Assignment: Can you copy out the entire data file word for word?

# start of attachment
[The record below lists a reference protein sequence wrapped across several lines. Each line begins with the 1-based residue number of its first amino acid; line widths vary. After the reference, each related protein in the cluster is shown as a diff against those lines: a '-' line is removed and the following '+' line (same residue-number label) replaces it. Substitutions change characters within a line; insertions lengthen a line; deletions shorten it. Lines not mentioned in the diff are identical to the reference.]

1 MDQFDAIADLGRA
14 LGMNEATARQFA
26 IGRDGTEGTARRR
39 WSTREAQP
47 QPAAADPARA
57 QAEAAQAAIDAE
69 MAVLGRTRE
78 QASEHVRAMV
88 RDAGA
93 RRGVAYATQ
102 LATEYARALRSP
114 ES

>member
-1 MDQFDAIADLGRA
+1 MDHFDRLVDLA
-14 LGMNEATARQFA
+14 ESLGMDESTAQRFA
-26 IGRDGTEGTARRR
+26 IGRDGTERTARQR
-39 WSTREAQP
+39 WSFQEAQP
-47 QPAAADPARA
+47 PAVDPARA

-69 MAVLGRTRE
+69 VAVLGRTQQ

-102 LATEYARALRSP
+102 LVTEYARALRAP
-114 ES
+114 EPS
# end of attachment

[The record below lists a reference protein sequence wrapped across several lines. Each line begins with the 1-based residue number of its first amino acid; line widths vary. After the reference, each related protein in the cluster is shown as a diff against those lines: a '-' line is removed and the following '+' line (same residue-number label) replaces it. Substitutions change characters within a line; insertions lengthen a line; deletions shorten it. Lines not mentioned in the diff are identical to the reference.]

1 MDQFDAIADLGRA
14 LGMNEATARQFA
26 IGRDGTEGTARRR
39 WSTREAQP
47 QPAAADPARA
57 QAEAAQAAIDAE
69 MAVLGRTRE
78 QASEHVRAMV
88 RDAGA
93 RRGVAYATQ
102 LATEYARALRSP
114 ES

>member
-1 MDQFDAIADLGRA
+1 MDHFDRLVDLA
-14 LGMNEATARQFA
+14 ESLGMDESTAQRFA
-26 IGRDGTEGTARRR
+26 IGRDGTERTARQR
-39 WSTREAQP
+39 WSFQEAQP
-47 QPAAADPARA
+47 PAVDPARA

-69 MAVLGRTRE
+69 VAVLGRTQQ

-102 LATEYARALRSP
+102 LVTEYARALRAP
-114 ES
+114 EPS